Auto World “Foster’s King Cobra” Funny Car

May 16, 2014 No Comments by

The Legends of the Quarter Mile from Auto World just keep a-comin’, and that’s not a bad thing. AW’s model of Sid and Gerald Foster’s  1972 Mustang flopper is the latest take on the line’s FoMoCo funny car mold set, and it’s one of the flashiest in an array of anything-but-subtle models, thanks to a great casting and phenomenal paint and graphics. The highlight of those markings is the brightly foiled lettering at the car’s sides – not an easy, or inexpensive process – and the rest of the car’s plastic (possibly a light resin) body is glass smooth. Lift it, or take it off completely, and the Logghe chassis and Chrysler Hemi are in full bloom; once again, Auto World’s well dialed-in formula for replicating the running gear of the cars is on display, with a mix of vinyl, plastic, and steel cables, wires, and pipes; from the top of the injector scoop to the ground-scraping zoomies, there’s a great palette of  textures and colors, not to mention crisp, believable castings and liberal chrome. The seat wears a fabric and photo-etched harness, and the chassis rolls — really well — on scuffed slicks and treaded front tires. The car’s top numbers of 223 miles per hour, in a 6.61 second blast, recorded in 1972, made it a top-ranked machine. Auto World’s dedication to this lineup, and to building in a ton of bang for the buck, make the model one well worth having.  – Joe Kelly, Jr.

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About the author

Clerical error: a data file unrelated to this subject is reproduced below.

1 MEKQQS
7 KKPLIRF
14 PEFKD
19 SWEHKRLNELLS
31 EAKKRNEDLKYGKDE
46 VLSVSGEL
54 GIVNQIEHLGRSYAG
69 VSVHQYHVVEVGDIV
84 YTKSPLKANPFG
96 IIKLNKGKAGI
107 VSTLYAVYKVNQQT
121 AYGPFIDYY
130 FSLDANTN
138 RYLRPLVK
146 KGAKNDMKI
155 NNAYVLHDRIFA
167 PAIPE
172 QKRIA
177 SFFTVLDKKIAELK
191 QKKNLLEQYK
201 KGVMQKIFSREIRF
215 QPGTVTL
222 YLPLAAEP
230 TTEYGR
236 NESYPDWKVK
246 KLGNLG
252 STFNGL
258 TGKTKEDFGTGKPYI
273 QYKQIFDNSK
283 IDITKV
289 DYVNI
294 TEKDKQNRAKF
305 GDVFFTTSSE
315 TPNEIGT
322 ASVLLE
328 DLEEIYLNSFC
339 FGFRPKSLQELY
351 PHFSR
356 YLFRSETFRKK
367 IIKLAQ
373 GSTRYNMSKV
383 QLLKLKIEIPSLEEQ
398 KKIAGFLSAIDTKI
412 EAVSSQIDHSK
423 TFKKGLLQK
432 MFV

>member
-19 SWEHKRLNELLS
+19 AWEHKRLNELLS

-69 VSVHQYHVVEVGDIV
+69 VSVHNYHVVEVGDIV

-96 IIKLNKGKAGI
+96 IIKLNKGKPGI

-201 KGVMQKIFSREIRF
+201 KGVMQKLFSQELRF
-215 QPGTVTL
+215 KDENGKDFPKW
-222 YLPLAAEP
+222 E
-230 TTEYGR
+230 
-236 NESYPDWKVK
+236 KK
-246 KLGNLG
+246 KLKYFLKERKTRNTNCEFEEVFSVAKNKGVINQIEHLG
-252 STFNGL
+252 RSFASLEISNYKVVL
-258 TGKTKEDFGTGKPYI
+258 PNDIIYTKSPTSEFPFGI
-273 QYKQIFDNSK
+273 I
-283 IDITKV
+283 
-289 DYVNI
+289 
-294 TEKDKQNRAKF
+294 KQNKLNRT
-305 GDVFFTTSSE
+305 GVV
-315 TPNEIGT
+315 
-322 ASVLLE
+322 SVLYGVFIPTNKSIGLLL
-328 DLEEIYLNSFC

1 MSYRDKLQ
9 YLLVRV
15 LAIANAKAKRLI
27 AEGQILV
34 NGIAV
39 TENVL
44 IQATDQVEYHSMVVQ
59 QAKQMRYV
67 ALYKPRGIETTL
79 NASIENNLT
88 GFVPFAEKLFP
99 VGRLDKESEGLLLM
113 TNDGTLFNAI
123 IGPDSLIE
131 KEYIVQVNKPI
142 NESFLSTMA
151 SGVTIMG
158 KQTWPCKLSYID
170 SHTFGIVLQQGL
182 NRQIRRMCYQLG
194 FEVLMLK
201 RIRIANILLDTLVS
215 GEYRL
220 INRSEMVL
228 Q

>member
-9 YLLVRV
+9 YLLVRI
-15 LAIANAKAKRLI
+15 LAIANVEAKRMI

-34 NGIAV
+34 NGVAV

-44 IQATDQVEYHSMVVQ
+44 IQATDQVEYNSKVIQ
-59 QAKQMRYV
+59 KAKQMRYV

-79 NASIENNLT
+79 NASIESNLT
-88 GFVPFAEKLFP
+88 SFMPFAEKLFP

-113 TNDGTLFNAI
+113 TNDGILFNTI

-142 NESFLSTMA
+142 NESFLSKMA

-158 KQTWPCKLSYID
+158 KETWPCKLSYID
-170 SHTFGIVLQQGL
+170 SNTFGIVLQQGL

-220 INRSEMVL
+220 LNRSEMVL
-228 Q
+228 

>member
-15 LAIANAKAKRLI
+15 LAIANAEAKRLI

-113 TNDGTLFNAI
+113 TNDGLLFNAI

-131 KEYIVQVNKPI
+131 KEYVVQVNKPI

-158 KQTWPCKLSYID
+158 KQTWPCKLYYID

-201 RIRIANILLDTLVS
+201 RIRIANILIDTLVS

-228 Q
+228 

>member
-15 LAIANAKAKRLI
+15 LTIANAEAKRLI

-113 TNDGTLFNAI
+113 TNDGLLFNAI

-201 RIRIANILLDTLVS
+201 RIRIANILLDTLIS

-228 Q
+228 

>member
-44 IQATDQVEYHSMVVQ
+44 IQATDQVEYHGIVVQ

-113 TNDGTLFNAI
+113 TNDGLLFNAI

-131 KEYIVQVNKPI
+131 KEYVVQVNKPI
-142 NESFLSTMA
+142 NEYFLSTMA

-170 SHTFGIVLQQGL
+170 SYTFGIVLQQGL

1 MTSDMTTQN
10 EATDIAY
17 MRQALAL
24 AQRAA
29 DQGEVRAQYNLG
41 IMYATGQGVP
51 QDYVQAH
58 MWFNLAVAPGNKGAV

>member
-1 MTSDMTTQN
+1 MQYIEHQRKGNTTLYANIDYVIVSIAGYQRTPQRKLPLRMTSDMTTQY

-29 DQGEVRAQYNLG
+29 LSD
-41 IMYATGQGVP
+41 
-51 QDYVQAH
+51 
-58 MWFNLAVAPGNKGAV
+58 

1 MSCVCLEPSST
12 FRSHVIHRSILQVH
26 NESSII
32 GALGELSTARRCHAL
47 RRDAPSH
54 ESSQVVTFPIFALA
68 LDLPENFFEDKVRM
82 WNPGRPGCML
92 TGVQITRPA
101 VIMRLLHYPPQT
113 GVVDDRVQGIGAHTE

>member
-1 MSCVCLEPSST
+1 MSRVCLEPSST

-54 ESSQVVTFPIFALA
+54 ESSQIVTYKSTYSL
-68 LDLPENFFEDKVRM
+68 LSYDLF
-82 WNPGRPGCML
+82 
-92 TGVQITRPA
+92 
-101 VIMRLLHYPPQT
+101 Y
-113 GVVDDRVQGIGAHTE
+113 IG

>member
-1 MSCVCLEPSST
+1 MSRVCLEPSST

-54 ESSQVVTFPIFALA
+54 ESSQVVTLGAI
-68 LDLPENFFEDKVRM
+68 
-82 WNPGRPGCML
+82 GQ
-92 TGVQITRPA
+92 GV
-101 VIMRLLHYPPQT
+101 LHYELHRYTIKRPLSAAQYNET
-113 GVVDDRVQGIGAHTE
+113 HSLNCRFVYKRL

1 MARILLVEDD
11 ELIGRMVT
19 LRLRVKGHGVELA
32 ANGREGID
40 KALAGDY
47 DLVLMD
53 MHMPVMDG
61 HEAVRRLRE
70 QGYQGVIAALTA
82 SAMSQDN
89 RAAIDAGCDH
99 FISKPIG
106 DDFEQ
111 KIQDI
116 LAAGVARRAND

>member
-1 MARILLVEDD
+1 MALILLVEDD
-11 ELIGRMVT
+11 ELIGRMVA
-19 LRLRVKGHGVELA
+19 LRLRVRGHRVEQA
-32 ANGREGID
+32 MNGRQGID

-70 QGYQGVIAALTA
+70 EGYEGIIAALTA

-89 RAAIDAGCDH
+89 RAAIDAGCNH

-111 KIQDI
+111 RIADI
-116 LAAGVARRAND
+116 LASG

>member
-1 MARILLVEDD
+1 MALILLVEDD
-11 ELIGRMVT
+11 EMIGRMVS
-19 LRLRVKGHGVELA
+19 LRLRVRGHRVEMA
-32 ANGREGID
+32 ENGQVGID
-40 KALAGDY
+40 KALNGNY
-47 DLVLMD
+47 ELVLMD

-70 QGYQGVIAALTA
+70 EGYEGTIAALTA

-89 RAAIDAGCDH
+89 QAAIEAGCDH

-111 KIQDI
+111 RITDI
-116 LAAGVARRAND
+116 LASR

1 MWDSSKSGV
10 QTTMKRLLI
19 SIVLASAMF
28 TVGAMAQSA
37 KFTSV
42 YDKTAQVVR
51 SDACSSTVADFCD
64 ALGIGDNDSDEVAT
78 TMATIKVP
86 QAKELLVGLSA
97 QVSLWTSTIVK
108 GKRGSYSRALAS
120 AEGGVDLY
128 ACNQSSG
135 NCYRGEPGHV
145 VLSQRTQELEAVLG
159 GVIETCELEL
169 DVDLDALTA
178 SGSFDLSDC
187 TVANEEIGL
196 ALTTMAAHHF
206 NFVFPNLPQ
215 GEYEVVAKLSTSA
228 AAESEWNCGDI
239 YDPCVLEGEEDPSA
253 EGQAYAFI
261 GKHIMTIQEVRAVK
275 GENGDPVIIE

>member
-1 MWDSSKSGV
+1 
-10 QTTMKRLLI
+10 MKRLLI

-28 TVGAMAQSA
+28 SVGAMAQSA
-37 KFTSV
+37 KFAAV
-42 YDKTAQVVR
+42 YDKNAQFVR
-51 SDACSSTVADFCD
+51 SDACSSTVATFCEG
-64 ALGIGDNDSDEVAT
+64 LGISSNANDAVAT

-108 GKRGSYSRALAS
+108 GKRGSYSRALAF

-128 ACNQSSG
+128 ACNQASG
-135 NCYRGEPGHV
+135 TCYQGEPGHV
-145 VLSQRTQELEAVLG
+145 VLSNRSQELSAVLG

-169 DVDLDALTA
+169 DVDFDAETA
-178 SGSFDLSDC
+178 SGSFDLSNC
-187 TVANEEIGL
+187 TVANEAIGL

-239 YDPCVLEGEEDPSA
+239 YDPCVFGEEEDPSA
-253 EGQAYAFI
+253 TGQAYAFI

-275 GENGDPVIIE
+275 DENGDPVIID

I’ll start by saying that my “real world” job for 37 years was being an AeroSpace Engineer in the Preliminary Design Group at Wright-Patterson Air Force Base for 37 years. I’ve been a car nut (as well as an airplane nut) for as long as I can remember but I never intended to be a writer. I began collecting 1/43 scale diecast models in 1966 and wrote a story about making the Dinky and Mebetoys Ford GT models more accurate for Collector’s Automotive Replica Society (CARS) in ’68. Then in the early ‘70’s I bought one of John Day’s first white-metal kits, the Mercedes 300SLR, and wrote a story about that which was published in Scale Modeler in 1972. John liked it and sent some more kits and, well, things just got out of hand. I’ve written about 1/43 scale models (and kits) in one or more magazine continuously since then and those Fords and the 300SLR (yes, I still have it) have been joined by about 3500 more models. Although I’ve never been out of the country, this hobby has given me the opportunity to make friends all over the world, something that would never have happened if I hadn’t bought those Ford GT’s. At this point I’ve had more than 1700 magazine articles published and plan to add some more to that with DiecastX. I’m really looking forward to this association with a great group of people who have helped make the hobby what it is and hope to make a lot more new friends through these pages.
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